NATIONAL BESTSELLER Discover the vineyards, valleys, islands, deserts--and kitchens--of BC's Wine Country in this collection of recipes, tour ideas, menus and more. Take a tour through beautiful British Columbia with award-winning cookbook author and winemaker Jennifer Schell. The BC Wine Lover's Cookbook shares family stories and recipes from 53 top wineries located across the province--from the verdant, rolling fields of the Okanagan and Fraser Valley, to the misty coastlines of Vancouver Island, and beyond. Meet the winemakers of BC wine country and take a seat at their table to share dishes that evoke the multicultural heritage of BC's wine industry. From tourtière to turkey moussaka and Michelle's Panna Cotta to Nana's Roast Caribou, these recipes have been lovingly handed down through the generations--on handwritten recipe cards, on creased and spattered pages, sometimes by word of mouth. And don't forget the wine! Each recipe is accompanied by a pairing suggestion from the winery's cellars. Whether you are perched on Naramata Bench or tucked up at home, this is a cookbook to read and to inspire.
Even the French admit that Jancis Robinson is the "undisputed mistress of the kingdom of wine" (Le Figaro). Internationally renowned for her work in both television and print, she is the editor of the bestselling Oxford Companion to Wine and has won more than two dozen major awards around the world. Tasting Pleasure is her compelling account of a passion that began while studying at Oxford University.Writing with Julia Child's authority, Elizabeth David's intelligence, and M.F.K. Fisher's verve, Robinson takes us on a journey through the world's finest cellars, most beautiful vineyards, and best restaurants. As she explores the universe of the grape--from Bordeaux to Australia and South Africa to California--we meet scores of colorful, wine-loving characters, including Philippe de Rothschild, Julian Barnes, Francis Ford Coppola, and Julio Gallo.There are many books about producing and rating wine; this one is about enjoying it. Witty, revealing, and knowledgeable, in Tasting Pleasure Jancis Robinson has distilled twenty years in the wine world into a hugely entertaining read.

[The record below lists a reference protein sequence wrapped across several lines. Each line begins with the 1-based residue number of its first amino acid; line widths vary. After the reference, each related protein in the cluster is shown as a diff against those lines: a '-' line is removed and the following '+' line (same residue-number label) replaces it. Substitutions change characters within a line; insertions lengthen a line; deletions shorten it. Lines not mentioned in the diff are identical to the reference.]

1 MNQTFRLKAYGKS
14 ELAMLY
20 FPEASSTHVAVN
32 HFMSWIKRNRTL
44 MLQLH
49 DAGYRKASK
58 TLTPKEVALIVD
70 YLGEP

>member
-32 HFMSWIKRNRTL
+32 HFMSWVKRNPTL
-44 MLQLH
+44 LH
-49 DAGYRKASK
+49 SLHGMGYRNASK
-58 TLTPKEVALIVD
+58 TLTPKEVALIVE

In today’s anxiety-ridden, stress-infused world, even a moment of quiet reflection has become a time- consuming luxury most of us just can’t afford. How did we reach this point? How did we lose our direction and sense of control? And, most important, how can we reclaim our lives? Linda Kavelin Popov asked herself these same questions, after the pressures of her own workaholic lifestyle nearly destroyed her. Now, as cofounder of the International Virtues Project she helps others achieve a pace of grace—a pace for our lives that can balance and sustain us physically and spiritually. Through a four-part program that teaches you how to purify your life, pace yourself, practice the presence, and plan a sustainable life, A Pace of Grace offers simple ways to rediscover the essential elements of a life well lived. Complete with Linda’s ten rules for health, this comprehensive guide is the first step in recapturing the joy and vibrancy inherent in each of us.